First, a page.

What Does this Mean for Thuja Green Giant?
What all this means in the end is that if you can either increase the ability of the roots to take up more water, and/or reduce the amount of water lost from the leaves, then Thuja Green Giant can resist lower temperatures than usually suggested. Also, if you neglect these factors, it can easily die, even in zone 5. This is true for all plants, but especially for evergreens, which are vulnerable, because they carry their leaves into winter. From a practical point of view, this weakness is going to be worse in younger plants, so if you can keep your plants growing until they reach a good size, they are much more likely to survive in the long-term. So how about some tips for doing that?
Protecting Thuja Green Giant from Winter Cold
There are three ways to protect Thuja Green Giant, and other evergreens, from cold winter temperatures, especially when they are young.
Encourage Deep Root Growth
Deeper soil is warmer and doesn’t freeze. (How deep your soil freezes depends on where you live, of course.) The deeper the roots of your trees go, the more water they can continue to reach in winter, and the less their risk of winter burn. When you prepare the soil for planting, try to dig it as deeply as possible, so that the roots have plenty of soil to grow down into.
Water Your Trees in Late Fall
This is a very effective way to protect against winter damage. Let a hose run gently for several hours over the root zone of your trees, so that the soil is thoroughly wet. Do this as close to freeze-up as you can. Increasing the water content of the soil around the roots does two things. Obviously, it puts more water near the roots, so they can take up plenty. More subtly, it increases the specific heat of the soil, so it takes more winter cold to make it freeze. Specific heat is the amount of energy needed to change the temperature of something. It takes five times as much heat to warm wet soil as against dry soil. so that when the cold penetrates, we can think of it as being ‘used up’ in the top few inches, instead of freezing down a foot or two. The deeper roots can still get at liquid water and keep the foliage moist.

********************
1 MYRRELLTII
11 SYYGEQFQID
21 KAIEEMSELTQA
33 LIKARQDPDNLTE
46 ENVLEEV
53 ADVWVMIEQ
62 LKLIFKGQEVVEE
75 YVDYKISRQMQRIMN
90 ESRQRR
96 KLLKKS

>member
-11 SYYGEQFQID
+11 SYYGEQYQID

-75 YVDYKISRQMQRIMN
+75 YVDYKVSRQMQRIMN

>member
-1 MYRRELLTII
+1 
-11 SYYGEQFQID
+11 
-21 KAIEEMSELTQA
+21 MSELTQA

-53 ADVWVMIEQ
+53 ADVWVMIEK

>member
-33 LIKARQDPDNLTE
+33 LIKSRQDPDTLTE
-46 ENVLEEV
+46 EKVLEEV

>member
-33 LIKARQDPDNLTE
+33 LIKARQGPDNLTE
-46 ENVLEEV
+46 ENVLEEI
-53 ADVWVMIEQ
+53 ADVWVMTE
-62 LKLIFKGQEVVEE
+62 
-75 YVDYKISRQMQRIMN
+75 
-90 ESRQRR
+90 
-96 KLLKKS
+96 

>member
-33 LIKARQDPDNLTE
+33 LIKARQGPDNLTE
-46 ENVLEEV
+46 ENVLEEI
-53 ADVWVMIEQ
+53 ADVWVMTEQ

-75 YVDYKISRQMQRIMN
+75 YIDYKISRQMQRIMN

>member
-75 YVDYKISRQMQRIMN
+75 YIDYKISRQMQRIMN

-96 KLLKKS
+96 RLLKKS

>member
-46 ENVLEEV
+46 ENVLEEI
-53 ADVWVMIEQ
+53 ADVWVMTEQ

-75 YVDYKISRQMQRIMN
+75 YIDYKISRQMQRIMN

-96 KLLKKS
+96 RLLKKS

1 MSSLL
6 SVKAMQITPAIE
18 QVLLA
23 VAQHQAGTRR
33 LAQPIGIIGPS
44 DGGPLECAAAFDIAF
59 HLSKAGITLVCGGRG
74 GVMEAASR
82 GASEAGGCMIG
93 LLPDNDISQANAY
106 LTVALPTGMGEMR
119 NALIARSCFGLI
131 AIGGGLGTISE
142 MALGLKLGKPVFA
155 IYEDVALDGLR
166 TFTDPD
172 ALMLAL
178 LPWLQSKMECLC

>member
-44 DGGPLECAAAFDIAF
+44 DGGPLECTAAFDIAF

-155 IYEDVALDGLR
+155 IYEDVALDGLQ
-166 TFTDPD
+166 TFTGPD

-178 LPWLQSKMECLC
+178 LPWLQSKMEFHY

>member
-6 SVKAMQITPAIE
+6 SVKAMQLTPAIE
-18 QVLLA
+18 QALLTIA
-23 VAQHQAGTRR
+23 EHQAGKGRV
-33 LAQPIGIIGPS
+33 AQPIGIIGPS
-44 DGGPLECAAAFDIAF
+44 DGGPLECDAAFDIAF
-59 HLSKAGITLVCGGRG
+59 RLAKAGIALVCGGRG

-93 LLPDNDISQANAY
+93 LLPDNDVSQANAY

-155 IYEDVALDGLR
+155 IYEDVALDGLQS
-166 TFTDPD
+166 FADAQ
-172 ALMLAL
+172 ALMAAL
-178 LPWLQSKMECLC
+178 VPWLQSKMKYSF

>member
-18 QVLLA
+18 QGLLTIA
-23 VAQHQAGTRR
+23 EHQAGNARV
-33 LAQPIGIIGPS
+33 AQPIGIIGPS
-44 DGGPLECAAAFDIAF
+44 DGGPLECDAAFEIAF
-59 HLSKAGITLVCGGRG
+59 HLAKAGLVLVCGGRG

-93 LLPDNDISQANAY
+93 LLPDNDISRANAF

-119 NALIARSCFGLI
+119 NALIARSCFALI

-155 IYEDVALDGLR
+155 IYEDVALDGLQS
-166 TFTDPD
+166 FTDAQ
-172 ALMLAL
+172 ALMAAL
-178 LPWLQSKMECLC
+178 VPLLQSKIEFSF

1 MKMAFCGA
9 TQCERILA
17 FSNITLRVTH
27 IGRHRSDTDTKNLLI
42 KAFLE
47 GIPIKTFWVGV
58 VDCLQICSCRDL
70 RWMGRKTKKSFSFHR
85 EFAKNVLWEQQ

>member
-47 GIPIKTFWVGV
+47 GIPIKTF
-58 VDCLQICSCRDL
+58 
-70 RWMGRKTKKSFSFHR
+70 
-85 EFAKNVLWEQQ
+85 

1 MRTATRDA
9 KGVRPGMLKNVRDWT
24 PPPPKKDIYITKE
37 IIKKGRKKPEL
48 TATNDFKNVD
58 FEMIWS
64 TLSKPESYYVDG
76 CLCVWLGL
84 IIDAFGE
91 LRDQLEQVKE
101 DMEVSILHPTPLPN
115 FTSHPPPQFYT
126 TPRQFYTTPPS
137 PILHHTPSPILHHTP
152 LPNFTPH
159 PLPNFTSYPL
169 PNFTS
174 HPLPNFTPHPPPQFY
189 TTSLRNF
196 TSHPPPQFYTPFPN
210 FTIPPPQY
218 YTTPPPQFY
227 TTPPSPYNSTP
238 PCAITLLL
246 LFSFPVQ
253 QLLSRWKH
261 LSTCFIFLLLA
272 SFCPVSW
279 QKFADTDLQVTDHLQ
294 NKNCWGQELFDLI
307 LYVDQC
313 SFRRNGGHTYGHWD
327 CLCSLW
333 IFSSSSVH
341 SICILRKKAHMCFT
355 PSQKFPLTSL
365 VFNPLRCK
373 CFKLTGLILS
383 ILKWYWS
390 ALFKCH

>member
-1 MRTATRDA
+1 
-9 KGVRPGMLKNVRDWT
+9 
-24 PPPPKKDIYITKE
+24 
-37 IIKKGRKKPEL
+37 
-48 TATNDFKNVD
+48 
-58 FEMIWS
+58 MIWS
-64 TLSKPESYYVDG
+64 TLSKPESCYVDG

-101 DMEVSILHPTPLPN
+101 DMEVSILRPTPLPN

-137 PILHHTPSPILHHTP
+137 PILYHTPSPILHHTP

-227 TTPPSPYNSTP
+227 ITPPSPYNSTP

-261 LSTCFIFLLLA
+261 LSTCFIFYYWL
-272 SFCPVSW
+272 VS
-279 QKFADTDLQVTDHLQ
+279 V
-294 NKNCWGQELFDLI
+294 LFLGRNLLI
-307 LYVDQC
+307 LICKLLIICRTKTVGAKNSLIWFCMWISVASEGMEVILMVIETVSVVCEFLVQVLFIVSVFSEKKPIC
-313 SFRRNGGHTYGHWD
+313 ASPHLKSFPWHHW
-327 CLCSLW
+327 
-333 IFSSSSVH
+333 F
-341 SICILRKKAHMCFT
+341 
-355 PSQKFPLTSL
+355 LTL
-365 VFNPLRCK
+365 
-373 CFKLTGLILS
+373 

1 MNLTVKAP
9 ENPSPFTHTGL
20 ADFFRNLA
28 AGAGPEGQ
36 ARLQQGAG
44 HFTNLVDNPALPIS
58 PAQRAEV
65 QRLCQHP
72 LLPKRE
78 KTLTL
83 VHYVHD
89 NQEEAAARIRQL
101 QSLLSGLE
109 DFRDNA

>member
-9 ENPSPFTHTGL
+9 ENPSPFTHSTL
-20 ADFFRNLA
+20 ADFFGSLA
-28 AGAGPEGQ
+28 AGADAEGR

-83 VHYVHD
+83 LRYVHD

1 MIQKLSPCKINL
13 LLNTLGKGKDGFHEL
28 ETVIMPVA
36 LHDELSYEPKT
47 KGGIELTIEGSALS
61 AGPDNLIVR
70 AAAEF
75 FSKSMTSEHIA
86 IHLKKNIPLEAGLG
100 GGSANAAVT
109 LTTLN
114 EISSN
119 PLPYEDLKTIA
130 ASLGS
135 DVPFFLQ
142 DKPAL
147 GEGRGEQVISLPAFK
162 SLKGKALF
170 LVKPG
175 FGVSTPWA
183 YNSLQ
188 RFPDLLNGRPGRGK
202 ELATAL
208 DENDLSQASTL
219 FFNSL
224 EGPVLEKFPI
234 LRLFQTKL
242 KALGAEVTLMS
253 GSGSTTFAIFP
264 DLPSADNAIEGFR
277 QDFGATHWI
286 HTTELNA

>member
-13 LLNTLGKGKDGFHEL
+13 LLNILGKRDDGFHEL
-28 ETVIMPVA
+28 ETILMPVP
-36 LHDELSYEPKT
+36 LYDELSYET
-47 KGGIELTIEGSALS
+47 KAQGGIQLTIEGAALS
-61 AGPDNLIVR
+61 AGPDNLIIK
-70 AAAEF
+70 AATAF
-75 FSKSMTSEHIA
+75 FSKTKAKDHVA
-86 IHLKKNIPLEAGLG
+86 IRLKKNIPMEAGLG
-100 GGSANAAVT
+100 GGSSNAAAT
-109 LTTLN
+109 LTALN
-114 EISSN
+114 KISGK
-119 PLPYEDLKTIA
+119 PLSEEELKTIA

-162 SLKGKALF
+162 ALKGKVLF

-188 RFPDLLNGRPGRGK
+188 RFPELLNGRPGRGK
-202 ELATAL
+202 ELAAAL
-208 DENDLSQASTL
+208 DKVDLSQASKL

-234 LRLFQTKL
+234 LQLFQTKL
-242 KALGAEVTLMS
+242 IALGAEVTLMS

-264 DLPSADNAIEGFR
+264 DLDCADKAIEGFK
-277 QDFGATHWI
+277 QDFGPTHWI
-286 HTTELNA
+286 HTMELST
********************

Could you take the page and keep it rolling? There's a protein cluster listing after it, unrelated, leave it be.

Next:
Mulch your trees
Besides its other properties, mulch is a good insulator. Soil covered with mulch, especially plant-based mulches, not stones, will freeze much less, and often not at all. Once you have completed that late-season watering, mulch around your trees too.
Use Anti-desiccant Spray
Widely used by professionals, but neglected by home gardeners, these products, which are entirely natural and made from an extract of pine trees, cover the foliage with a protective coating that reduces dramatically the rate of water loss. They have an equally dramatic effect on survival, especially helpful with new planting, and reduce or often eliminate winter burn, even on vulnerable plants at the limits of their hardiness.
So How Hardy is Thuja Green Giant?
You can see the picture is complex. The bottom line is that if you help your young trees in the ways suggested here, their survival is going to be greatly improved. In zone 5, and even into zone 4, your trees will leave winter as healthy as they entered it, and you can push the hardiness significantly – this is indeed a tough plant.